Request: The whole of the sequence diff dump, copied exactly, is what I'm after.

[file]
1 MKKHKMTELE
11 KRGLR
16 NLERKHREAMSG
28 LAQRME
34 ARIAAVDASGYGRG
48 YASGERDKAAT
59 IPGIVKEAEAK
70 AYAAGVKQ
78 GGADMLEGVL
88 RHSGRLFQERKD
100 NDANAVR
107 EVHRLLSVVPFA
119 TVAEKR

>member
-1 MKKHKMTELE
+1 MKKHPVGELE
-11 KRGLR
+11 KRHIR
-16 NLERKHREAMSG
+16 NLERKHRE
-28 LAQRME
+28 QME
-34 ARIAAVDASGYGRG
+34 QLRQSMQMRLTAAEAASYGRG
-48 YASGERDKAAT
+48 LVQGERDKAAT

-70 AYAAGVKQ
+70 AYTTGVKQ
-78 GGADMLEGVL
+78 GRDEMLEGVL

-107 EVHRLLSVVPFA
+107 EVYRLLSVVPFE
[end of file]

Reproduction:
1 MKKHKMTELE
11 KRGLR
16 NLERKHREAMSG
28 LAQRME
34 ARIAAVDASGYGRG
48 YASGERDKAAT
59 IPGIVKEAEAK
70 AYAAGVKQ
78 GGADMLEGVL
88 RHSGRLFQERKD
100 NDANAVR
107 EVHRLLSVVPFA
119 TVAEKR

>member
-1 MKKHKMTELE
+1 MKKHPVGELE
-11 KRGLR
+11 KRHIR
-16 NLERKHREAMSG
+16 NLERKHRE
-28 LAQRME
+28 QME
-34 ARIAAVDASGYGRG
+34 QLRQSMQMRLTAAEAASYGRG
-48 YASGERDKAAT
+48 LVQGERDKAAT

-70 AYAAGVKQ
+70 AYTTGVKQ
-78 GGADMLEGVL
+78 GRDEMLEGVL

-107 EVHRLLSVVPFA
+107 EVYRLLSVVPFE